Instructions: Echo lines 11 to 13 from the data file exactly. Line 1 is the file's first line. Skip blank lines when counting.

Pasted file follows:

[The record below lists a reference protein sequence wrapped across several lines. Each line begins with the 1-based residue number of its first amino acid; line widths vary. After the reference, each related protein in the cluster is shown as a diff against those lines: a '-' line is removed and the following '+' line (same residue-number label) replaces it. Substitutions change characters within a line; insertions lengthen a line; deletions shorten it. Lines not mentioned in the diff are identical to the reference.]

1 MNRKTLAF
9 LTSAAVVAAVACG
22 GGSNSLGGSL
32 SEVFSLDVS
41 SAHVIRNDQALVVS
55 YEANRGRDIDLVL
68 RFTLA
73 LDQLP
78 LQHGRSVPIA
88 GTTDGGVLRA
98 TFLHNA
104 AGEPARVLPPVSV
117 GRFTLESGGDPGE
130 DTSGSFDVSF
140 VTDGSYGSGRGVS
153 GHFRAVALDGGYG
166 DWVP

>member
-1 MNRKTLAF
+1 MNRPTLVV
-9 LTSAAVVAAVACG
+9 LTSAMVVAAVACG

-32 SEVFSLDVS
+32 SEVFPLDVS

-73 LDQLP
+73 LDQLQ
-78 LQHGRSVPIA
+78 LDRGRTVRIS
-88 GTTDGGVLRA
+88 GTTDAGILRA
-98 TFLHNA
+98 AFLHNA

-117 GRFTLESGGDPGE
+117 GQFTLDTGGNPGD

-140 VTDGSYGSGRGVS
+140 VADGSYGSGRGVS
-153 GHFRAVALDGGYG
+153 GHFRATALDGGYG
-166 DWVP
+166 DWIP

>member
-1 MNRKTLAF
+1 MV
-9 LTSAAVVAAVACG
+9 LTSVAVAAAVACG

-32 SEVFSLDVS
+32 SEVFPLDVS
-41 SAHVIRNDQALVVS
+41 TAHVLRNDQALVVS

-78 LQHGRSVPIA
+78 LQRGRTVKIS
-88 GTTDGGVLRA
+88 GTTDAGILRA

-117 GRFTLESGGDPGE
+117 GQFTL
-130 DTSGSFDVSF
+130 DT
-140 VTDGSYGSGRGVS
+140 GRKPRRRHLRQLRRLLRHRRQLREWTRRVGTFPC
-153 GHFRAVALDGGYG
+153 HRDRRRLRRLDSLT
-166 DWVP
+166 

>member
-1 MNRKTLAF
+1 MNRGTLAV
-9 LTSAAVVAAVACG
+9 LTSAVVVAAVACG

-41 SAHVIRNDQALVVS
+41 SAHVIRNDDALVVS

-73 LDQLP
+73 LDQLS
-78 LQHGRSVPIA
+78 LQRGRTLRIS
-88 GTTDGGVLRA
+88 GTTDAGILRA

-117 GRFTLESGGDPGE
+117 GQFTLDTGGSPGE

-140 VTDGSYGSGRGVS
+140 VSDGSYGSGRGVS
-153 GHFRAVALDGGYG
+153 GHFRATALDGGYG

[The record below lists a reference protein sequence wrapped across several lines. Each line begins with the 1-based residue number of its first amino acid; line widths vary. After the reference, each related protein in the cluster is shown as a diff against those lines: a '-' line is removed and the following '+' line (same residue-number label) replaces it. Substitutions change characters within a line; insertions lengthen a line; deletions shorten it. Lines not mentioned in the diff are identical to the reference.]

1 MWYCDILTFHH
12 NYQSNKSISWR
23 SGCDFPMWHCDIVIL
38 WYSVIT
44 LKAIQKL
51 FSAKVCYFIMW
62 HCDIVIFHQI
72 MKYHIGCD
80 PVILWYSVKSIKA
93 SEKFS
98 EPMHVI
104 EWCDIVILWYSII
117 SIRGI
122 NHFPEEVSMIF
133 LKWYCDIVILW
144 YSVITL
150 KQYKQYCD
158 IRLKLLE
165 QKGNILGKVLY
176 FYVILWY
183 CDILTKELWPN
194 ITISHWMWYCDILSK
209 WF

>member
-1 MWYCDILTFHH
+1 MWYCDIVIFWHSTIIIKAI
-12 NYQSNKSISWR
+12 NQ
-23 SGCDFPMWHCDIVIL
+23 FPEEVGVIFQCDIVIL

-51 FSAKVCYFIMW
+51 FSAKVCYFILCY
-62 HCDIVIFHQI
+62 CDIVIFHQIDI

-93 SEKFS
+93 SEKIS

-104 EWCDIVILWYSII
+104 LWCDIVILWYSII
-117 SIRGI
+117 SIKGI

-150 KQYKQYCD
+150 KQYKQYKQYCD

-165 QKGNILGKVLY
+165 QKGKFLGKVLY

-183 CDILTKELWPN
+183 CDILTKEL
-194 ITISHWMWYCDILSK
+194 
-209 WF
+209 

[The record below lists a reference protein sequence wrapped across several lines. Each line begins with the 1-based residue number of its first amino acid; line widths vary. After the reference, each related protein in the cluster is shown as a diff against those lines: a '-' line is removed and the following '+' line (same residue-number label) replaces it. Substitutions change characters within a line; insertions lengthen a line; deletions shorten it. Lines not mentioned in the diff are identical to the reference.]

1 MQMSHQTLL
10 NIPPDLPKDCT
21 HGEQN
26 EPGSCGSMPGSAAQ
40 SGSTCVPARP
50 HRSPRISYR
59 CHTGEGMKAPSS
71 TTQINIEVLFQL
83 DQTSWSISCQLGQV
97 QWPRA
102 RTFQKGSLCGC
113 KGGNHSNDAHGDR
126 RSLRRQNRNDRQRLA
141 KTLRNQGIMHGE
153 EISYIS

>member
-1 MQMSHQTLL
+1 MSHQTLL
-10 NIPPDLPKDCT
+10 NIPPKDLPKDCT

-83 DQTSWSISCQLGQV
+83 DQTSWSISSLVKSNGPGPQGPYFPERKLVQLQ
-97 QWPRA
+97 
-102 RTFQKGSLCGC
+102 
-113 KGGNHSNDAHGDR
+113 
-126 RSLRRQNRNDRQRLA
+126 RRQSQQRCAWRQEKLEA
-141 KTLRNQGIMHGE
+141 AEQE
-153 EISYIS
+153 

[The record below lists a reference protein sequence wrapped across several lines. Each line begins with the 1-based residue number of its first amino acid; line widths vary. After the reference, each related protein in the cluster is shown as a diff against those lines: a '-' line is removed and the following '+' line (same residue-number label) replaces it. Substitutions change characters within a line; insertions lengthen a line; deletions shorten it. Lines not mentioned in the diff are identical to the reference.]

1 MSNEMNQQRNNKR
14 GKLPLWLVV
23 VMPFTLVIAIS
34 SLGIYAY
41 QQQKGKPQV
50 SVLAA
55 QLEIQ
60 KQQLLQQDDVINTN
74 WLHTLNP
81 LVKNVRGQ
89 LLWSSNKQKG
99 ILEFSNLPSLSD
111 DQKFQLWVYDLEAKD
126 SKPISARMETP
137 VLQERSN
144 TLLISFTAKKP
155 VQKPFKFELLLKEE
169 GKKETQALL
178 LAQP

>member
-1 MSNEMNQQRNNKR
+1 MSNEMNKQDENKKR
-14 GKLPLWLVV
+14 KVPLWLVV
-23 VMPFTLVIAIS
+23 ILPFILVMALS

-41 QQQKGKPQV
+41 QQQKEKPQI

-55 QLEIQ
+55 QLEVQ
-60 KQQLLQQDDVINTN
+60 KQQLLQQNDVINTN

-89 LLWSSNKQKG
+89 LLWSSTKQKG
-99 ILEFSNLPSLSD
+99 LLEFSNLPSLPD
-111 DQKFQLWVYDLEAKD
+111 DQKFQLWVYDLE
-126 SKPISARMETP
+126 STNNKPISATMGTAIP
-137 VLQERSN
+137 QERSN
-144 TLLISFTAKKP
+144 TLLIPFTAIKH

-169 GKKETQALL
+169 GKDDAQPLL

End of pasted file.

88 GTTDGGVLRA
98 TFLHNA
104 AGEPARVLPPVSV